Carpooling apps have been done before. There are hundreds of them. I wanted to make one that stood out. An app that motivates a driver to open the doors of their car to others time and time again. An incentive plan that goes beyond leveling up points or handing out gold stars. And because I didn't want it to turn into just another Uber service, I created an app where users are able to interact with other users who are already going the same direction anyway.
How it Works
The steps are simple.
- Decide if you are a Driver or a Passenger.
- Save your start and end locations.
- Find rides in your area which happen to be going in the same general direction. Part of the incentive here is that the driver doesn't have to go too far out of his/her current commute.
- Hop in the car and go!
- When the ride is done, you'll be prompted to buy the driver a coffee...or lunch if you are feeling generous.
- Repeat the next day to help traffic stay manageable.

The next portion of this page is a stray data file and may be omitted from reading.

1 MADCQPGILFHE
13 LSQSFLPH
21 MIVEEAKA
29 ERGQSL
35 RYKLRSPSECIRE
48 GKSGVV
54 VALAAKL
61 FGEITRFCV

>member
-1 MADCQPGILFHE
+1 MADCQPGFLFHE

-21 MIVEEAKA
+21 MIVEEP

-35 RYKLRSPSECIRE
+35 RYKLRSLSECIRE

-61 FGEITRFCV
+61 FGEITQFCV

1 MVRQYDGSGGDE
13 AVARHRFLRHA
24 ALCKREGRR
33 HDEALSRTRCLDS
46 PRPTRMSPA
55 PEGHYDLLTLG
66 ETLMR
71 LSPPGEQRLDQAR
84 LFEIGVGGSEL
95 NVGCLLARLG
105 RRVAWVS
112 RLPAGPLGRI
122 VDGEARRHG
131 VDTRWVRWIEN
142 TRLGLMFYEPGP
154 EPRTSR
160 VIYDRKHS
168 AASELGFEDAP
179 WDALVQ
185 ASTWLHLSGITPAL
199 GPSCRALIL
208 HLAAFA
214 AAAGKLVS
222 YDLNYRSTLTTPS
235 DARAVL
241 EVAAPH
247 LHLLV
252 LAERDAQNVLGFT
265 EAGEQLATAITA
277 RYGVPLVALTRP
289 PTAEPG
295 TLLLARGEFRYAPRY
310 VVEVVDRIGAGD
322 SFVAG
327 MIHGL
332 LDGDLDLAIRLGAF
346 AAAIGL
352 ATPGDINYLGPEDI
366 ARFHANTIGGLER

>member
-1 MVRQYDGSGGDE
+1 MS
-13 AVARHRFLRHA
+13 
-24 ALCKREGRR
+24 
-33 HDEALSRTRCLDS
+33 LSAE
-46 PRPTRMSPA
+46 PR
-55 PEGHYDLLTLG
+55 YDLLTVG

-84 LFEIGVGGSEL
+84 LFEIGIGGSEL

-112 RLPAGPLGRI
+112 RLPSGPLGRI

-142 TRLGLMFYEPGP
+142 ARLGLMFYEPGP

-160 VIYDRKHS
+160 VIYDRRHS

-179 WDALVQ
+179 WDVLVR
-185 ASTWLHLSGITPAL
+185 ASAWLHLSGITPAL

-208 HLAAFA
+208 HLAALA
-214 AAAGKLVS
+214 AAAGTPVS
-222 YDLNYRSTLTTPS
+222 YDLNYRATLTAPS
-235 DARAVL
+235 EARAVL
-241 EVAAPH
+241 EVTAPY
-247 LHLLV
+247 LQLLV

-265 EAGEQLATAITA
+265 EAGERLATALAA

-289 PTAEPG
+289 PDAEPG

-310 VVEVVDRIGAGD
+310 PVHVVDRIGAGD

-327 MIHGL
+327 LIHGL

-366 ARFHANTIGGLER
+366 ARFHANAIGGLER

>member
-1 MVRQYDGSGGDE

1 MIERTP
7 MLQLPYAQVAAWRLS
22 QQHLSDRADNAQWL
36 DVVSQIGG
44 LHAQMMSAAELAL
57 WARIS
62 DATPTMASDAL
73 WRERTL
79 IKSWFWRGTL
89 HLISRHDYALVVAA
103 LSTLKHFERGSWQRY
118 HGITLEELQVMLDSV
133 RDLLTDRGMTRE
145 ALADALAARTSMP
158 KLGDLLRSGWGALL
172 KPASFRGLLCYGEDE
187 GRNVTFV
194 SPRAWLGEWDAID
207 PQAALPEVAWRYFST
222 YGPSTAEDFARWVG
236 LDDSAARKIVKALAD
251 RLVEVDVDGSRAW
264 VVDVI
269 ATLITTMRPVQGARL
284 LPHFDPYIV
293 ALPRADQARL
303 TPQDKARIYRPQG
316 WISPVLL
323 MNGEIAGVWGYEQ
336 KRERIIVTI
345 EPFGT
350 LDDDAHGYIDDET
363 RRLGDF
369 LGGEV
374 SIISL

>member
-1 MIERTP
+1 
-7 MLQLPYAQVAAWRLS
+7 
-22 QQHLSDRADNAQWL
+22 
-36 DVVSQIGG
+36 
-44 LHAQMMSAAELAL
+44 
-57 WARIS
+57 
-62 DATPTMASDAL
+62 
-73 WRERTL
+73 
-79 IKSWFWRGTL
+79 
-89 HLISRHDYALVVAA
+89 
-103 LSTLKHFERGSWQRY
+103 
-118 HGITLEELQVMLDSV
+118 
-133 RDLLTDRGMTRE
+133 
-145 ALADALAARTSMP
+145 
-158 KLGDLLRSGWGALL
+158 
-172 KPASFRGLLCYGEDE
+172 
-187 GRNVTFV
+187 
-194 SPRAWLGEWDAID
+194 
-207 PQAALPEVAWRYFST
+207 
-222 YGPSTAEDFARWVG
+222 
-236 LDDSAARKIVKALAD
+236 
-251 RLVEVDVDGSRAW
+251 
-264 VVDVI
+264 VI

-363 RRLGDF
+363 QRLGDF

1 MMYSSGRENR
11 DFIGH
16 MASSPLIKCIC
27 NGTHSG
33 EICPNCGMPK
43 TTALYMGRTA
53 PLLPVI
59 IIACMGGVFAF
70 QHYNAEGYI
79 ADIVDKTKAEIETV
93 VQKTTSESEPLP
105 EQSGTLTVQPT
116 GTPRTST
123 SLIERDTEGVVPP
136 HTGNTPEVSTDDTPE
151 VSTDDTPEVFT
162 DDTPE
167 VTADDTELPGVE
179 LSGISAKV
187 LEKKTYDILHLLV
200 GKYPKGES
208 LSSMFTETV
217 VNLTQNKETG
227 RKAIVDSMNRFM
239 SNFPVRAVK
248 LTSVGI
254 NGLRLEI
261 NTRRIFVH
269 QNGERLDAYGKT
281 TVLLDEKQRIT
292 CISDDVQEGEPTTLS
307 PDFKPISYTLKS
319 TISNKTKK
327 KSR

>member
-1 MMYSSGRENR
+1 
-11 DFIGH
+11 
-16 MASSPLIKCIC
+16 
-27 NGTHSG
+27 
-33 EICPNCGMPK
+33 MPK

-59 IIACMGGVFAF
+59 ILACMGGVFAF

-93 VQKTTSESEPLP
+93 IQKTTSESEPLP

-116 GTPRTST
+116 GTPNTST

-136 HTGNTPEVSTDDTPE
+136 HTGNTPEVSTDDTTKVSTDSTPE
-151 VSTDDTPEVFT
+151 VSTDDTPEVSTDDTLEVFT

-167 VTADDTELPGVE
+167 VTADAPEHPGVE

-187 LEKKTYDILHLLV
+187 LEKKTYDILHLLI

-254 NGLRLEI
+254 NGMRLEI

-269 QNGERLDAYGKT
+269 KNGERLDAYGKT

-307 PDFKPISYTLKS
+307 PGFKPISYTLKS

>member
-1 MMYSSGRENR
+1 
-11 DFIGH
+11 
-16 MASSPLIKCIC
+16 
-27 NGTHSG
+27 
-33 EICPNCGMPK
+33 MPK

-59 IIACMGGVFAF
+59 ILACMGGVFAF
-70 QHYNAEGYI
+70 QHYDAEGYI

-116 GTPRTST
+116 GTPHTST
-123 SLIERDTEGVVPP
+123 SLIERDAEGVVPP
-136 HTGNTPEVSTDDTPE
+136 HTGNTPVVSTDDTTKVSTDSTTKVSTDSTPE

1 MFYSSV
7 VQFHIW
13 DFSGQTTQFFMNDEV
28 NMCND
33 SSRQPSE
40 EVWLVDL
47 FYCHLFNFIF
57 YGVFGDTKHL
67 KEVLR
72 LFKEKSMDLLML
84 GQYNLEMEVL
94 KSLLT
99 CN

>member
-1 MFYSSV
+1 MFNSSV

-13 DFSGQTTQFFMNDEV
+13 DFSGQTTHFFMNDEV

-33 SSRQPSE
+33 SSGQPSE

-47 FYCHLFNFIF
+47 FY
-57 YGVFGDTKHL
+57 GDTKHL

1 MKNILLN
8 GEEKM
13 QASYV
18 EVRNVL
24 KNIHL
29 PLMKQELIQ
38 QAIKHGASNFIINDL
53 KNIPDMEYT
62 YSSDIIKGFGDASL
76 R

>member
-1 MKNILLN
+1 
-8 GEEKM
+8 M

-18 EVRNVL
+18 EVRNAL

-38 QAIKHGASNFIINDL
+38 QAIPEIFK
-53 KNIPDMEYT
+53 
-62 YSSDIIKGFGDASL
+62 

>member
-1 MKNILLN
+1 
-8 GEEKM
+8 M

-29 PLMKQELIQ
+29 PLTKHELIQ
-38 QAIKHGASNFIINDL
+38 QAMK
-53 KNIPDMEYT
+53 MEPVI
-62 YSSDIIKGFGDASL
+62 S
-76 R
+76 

Or ignore all those steps and split the cost of the trip. Using OpenXC, we can calculate the cost of the trip down to the penny!
What happens when this app gets used?
Traffic avoidance is nice. But it doesn't solve the issue of too many cars on the road. What you really need is an efficient ride sharing program such as carpooling. Imagine this, 10,000 active users download the app. Half of those users would most likely be Drivers, the other half passengers. Overnight, you have effectively removed 5000 cars from the road.
Let's do some number crunching to see the true benefit.
- Average length of a city block 300ft
- Average length of a car 15ft
- 5000 cars removed based on 10,000 downloads
The averages vary from place to place, but with these numbers, we can identify how many city blocks we just cleared of cars.
((5000 cars * 15ft) / 300) / 2 lanes = 125 city blocks cleared!
Integration with OpenXC in this app was essential. One of the hardest things to do when offering a carpooling service is to split the cost of the trip. You can never be sure exactly how much a trip costs. There are too many variables. I received a message in response to a post I made about this app. See the link below.
Users want this feature. The frustration with this fact is evident. Ride Along happily provides it with the exactness that only OpenXC can provide.